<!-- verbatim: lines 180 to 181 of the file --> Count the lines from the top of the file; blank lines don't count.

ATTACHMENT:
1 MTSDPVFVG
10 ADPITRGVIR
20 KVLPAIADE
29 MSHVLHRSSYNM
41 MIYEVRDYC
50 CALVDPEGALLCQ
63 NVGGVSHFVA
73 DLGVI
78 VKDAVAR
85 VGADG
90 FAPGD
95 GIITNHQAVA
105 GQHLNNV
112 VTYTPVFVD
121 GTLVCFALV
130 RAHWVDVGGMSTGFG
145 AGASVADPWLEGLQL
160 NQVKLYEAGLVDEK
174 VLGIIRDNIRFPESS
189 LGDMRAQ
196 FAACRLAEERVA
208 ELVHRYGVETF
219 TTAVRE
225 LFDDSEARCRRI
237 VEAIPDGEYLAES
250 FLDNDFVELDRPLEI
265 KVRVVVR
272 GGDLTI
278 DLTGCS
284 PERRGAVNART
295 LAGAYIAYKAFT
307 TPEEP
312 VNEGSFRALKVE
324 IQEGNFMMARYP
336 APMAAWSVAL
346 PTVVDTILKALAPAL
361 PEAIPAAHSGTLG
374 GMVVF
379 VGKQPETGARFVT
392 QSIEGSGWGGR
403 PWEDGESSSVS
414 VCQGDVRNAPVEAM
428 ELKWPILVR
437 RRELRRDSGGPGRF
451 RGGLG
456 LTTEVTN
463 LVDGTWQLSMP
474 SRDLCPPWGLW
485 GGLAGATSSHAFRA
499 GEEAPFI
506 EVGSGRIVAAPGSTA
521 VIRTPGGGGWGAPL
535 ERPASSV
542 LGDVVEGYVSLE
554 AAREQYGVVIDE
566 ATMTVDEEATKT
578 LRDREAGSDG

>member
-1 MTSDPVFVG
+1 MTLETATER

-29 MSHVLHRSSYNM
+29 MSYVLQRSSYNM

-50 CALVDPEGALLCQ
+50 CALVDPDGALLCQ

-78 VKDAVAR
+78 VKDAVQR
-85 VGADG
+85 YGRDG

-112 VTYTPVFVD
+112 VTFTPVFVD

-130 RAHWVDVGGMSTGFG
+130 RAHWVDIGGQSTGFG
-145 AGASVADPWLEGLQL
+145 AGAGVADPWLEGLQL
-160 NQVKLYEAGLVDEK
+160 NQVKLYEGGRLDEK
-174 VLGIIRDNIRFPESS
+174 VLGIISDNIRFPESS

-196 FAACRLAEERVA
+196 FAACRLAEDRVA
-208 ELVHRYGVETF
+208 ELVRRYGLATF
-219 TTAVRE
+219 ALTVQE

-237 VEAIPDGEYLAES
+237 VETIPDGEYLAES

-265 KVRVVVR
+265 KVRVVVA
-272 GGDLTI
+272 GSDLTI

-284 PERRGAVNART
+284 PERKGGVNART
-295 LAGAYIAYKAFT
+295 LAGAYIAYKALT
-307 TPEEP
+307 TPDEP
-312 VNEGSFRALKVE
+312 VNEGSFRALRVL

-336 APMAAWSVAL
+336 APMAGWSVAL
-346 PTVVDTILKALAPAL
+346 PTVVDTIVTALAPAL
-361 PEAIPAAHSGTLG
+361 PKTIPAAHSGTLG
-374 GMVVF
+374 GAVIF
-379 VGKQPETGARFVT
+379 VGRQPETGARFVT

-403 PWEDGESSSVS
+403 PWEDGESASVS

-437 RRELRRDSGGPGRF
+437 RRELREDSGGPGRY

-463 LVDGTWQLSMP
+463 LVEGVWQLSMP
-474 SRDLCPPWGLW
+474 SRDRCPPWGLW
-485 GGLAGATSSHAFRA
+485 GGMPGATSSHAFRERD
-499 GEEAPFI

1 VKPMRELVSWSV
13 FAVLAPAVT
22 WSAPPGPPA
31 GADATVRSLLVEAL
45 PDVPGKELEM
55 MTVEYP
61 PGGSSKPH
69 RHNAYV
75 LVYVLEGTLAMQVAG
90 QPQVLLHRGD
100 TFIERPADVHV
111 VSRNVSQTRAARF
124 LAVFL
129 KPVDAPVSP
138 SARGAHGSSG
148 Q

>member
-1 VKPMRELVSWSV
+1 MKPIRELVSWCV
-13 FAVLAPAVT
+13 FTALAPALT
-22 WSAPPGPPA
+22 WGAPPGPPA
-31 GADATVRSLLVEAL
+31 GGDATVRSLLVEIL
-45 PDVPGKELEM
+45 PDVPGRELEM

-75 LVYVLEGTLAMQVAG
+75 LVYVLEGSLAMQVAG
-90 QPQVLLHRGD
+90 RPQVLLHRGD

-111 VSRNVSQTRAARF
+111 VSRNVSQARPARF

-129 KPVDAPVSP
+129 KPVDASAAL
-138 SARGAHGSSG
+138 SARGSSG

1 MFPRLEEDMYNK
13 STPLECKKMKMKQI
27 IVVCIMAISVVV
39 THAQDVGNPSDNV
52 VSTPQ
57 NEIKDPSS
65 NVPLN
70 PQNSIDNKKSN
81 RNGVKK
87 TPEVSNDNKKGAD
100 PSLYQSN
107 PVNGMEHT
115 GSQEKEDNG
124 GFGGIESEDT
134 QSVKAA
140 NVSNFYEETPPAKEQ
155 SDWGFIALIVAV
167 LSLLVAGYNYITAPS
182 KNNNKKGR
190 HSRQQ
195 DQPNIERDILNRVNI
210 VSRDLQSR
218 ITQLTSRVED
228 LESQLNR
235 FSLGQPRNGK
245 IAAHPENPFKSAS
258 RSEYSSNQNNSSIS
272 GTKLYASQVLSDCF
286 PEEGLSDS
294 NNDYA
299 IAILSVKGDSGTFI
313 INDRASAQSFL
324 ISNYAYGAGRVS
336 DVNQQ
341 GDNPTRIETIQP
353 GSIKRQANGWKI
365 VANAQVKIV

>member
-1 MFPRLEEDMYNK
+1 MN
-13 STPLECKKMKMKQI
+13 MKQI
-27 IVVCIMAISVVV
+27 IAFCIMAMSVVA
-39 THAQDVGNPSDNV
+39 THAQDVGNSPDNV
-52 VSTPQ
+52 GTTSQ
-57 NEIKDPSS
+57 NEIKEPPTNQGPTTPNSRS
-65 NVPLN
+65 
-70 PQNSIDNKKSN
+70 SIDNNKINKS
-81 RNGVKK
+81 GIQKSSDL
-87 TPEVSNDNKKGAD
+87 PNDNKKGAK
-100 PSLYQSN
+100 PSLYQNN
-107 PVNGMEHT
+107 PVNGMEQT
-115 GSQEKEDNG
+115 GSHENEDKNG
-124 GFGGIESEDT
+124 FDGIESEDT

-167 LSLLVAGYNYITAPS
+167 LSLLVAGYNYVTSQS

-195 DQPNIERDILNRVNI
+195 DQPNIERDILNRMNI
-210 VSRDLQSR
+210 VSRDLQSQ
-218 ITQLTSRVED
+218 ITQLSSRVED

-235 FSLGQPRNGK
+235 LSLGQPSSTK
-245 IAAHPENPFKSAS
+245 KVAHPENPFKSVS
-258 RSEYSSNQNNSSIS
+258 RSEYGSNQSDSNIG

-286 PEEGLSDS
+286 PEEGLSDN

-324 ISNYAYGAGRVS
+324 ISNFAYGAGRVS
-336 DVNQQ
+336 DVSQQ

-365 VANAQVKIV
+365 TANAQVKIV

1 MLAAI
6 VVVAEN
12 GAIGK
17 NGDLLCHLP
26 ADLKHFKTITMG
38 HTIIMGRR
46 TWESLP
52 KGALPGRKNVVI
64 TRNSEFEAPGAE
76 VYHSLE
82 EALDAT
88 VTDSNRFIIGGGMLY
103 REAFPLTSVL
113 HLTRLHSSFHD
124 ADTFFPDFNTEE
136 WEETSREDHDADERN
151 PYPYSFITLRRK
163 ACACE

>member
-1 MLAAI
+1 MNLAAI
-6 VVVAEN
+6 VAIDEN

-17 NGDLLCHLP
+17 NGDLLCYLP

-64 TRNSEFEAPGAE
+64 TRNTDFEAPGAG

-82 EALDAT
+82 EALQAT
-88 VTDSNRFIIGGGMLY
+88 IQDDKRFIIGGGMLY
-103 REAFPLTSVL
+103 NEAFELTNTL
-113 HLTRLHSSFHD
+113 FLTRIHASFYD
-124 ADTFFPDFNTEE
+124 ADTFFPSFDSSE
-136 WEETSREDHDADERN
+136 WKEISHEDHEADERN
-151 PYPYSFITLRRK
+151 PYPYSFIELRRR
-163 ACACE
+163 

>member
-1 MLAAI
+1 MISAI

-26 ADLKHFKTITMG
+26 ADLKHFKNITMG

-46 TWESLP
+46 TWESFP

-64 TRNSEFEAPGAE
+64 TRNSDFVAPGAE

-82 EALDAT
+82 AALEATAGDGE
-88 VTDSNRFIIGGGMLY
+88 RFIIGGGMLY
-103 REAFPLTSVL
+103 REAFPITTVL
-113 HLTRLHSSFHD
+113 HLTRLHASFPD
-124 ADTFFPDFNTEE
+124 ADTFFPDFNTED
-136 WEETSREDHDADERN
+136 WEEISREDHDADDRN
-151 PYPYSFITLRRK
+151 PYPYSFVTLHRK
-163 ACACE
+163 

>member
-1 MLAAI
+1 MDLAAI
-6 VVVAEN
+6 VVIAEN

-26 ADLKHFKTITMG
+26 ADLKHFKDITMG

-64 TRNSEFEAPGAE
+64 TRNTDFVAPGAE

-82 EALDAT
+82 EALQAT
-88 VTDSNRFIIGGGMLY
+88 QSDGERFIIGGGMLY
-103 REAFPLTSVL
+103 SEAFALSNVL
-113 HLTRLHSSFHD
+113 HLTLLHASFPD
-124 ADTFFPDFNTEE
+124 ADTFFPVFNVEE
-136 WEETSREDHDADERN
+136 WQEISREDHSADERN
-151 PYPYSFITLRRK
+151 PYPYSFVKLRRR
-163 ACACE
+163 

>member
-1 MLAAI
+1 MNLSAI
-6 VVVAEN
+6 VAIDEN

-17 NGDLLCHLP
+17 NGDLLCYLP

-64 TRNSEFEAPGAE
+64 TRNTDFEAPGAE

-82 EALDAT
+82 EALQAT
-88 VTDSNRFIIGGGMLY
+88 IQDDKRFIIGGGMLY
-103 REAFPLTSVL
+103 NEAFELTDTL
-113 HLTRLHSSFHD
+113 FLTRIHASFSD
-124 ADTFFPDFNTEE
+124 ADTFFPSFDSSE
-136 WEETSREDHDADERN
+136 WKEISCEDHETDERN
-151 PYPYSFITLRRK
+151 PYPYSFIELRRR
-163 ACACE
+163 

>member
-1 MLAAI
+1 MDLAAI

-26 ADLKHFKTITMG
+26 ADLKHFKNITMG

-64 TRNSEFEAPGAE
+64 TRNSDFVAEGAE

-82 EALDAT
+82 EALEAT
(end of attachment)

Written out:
228 LESQLNR
235 FSLGQPRNGK